Qld government drafting laws over liquor delivery.

Queenslanders ordering beer, wine and spirits online could face tough new restrictions as the state government moves to tighten regulation of liquor sales and delivery, in line with NSW and Victoria.

The Queensland government has begun drafting new liquor laws to clamp down on online alcohol sales after research warned of the harmful effects of rapid booze delivery and access to underage drinkers.

Data from the national Alcohol and Drug Foundation shows revenue from online alcohol sales increased by almost 20 per cent since 2016, hitting $1.8 billion in 2021.

Consultation is now open for industry and government stakeholders to comment on the new draft regulatory framework as the Justice Department admits current liquor laws are outdated with regulations focusing on bricks-and-mortar licensed venues.

This initial phase of consultation will be open until 10 May 2023 and will inform further policy development and recommendations on the new regulatory framework. The consultation will also be opened up to the public in the near future so Queenslanders can have their say on the regulation of online liquor sales and delivery.
The alcohol harm advocacy’s chief executive, Caterina Giorgi, told The Courier-Mail in March current drinking laws were largely based on decades-old market trends.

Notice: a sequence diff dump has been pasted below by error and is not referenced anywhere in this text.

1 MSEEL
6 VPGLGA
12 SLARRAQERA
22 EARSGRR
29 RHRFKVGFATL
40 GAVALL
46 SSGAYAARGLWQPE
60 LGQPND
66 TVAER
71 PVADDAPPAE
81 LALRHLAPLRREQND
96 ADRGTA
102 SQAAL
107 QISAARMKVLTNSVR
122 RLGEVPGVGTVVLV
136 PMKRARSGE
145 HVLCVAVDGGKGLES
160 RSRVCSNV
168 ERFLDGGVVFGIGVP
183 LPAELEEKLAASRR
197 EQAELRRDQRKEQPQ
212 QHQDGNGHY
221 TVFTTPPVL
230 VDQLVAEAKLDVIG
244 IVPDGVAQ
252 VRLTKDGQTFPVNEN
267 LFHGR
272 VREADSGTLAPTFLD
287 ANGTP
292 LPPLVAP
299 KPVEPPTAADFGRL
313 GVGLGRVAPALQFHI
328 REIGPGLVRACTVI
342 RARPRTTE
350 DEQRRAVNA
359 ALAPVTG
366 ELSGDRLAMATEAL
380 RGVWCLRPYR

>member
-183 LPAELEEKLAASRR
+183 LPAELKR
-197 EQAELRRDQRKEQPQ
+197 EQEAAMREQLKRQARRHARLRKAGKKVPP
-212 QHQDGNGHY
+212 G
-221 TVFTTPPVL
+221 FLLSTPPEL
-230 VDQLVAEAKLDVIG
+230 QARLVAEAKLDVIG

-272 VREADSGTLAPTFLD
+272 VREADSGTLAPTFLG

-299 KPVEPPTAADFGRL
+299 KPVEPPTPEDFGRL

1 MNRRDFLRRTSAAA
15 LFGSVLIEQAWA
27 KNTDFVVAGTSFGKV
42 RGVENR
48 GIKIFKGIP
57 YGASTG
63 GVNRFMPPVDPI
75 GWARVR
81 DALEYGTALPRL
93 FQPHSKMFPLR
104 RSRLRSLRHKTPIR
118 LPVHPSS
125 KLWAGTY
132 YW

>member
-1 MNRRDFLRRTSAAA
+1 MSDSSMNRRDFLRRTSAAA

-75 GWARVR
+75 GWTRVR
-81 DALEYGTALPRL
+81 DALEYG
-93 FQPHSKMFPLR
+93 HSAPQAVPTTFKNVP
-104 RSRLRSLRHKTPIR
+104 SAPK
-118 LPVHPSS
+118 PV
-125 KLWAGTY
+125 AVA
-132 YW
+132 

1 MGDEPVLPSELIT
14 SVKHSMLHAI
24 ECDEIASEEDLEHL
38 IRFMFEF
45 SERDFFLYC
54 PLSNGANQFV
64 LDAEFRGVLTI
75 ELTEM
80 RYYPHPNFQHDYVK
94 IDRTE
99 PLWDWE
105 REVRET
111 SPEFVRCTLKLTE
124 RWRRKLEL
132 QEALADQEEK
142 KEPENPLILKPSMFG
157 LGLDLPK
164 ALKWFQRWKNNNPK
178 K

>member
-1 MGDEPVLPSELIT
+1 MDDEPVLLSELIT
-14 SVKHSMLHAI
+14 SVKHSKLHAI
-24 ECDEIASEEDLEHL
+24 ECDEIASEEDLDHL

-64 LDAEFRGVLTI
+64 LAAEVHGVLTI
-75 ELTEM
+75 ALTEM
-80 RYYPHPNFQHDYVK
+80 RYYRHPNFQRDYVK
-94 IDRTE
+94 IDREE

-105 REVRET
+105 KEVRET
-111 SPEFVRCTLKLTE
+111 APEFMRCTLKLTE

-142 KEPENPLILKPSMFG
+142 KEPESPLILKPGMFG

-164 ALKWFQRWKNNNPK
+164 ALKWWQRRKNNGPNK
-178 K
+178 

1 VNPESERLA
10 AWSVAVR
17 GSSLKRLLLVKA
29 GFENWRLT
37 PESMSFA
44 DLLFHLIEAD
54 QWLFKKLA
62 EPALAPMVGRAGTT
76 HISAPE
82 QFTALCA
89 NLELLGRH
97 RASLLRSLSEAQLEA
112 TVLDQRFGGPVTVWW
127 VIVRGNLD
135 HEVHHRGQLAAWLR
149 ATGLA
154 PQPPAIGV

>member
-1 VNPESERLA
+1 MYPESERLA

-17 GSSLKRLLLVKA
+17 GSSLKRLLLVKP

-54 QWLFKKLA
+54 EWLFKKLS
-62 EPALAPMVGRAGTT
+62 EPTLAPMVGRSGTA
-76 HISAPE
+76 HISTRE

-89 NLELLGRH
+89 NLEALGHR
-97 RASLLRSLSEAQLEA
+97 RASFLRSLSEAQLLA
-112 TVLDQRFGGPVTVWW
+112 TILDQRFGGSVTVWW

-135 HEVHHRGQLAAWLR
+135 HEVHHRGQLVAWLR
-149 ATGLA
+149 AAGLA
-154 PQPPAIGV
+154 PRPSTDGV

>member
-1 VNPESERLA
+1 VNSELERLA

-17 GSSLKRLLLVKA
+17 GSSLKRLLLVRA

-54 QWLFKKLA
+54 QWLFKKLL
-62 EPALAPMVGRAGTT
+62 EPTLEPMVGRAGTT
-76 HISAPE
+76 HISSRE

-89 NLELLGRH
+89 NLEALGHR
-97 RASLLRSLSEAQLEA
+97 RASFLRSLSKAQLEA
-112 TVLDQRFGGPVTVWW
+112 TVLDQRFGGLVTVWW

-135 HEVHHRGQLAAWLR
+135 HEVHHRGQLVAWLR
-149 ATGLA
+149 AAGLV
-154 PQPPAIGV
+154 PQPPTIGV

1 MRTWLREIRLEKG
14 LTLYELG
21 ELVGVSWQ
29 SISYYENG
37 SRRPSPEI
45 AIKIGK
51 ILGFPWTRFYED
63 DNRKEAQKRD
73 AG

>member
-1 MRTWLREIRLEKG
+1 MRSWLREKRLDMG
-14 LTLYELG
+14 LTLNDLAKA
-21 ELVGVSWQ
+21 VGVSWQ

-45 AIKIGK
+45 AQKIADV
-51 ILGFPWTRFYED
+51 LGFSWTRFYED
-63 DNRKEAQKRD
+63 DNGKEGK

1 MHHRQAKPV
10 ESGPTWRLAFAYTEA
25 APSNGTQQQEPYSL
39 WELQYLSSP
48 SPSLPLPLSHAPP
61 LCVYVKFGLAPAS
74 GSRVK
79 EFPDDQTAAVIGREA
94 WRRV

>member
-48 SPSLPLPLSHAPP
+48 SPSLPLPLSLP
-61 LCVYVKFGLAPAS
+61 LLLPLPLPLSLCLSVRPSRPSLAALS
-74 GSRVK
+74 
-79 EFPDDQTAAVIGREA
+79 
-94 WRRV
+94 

“We want to make sure that people who are delivering alcohol have responsible service of alcohol (training).” Ms Giorgi said.
It said current laws do not include explicit authorisations or harm-minimisation obligations in relation to online liquor sales for delivery. Attorney-General Shannon Fentiman said the Queensland government’s move followed recent updated regulations in both NSW and Victoria.
Ms Fentiman said the initial phase of the consultation is open now and would contribute to policy development and recommendations on new regulation.
“I encourage the liquor industry and community stakeholders to read the consultation paper and have their say, their views are valued and will contribute to ensuring we get this important reform right,” the Attorney-General said.
Best practice for anyone working in the liquor industry would be to have their responsible service of alcohol certificate for Queensland. So get ahead of the game and ensure that your in-house and contract delivery team members are trained and prepared for the future legal requirements in Queensland – book your RSA training now!